Randomized controlled trial of a group peer mentoring model for U.S. academic medicine research faculty

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    Abstract Introduction:Midcareer is a critical transition point for biomedical research faculty and a common dropout point from an NIH-funded career. We report a study to assess the efficacy of a group peer mentoring program for diverse biomedical researchers in academic medicine, seeking to improve vitality, career advancement, and cross-cultural competence. Methods:We conducted a stratified randomized controlled trial with a waitlist control group involving 40 purposefully diverse early midcareer research faculty from 16 states who had a first-time NIH R01 (or equivalent) award, a K training grant, or a similar major grant. The yearlong intervention (2 to 3 days quarterly) consisted of facilitated, structured, group peer mentoring. Main study aims were to enhance faculty vitality, self-efficacy in achieving research success, career advancement, mentoring others, and cultural awareness and appreciation of diversity in the workplace. Results:Compared to the control group, the intervention group’s increased vitality did not reach statistical significance (P = 0.20), but perceived change in vitality was 1.47 standard deviations higher (D = 1.47, P = 0.03). Self-efficacy for career advancement was higher in the intervention group (D = 0.41, P = 0.05) as was self-efficacy for research (D = 0.57, P = 0.02). The intervention group also valued diversity higher (D = 0.46, P = 0.02), had higher cognitive empathy (D = 0.85, P = 0.03), higher anti-sexism/racism skills (D = 0.71, P = 0.01), and higher self-efficacy in mentoring others (D = 1.14, P = 0.007). Conclusions:The mentoring intervention resulted in meaningful change in important dimensions and skills among a national sample of diverse early midcareer biomedical faculty. This mentoring program holds promise for addressing the urgencies of sustaining faculty vitality and cross-cultural competence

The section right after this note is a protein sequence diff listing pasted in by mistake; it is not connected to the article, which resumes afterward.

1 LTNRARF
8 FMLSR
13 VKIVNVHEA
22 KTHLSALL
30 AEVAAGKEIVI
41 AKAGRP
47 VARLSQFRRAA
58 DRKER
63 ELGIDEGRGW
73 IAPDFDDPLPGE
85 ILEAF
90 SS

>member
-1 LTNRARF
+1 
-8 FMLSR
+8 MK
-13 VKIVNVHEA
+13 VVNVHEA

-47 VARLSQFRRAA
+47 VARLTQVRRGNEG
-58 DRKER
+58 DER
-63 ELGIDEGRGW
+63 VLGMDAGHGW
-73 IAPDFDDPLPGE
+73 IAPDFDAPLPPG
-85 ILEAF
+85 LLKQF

COVID-19 annual update: a narrative review

    Get PDF
    Abstract Three and a half years after the pandemic outbreak, now that WHO has formally declared that the emergency is over, COVID-19 is still a significant global issue. Here, we focus on recent developments in genetic and genomic research on COVID-19, and we give an outlook on state-of-the-art therapeutical approaches, as the pandemic is gradually transitioning to an endemic situation. The sequencing and characterization of rare alleles in different populations has made it possible to identify numerous genes that affect either susceptibility to COVID-19 or the severity of the disease. These findings provide a beginning to new avenues and pan-ethnic therapeutic approaches, as well as to potential genetic screening protocols. The causative virus, SARS-CoV-2, is still in the spotlight, but novel threatening virus could appear anywhere at any time. Therefore, continued vigilance and further research is warranted. We also note emphatically that to prevent future pandemics and other world-wide health crises, it is imperative to capitalize on what we have learnt from COVID-19: specifically, regarding its origins, the world’s response, and insufficient preparedness. This requires unprecedented international collaboration and timely data sharing for the coordination of effective response and the rapid implementation of containment measures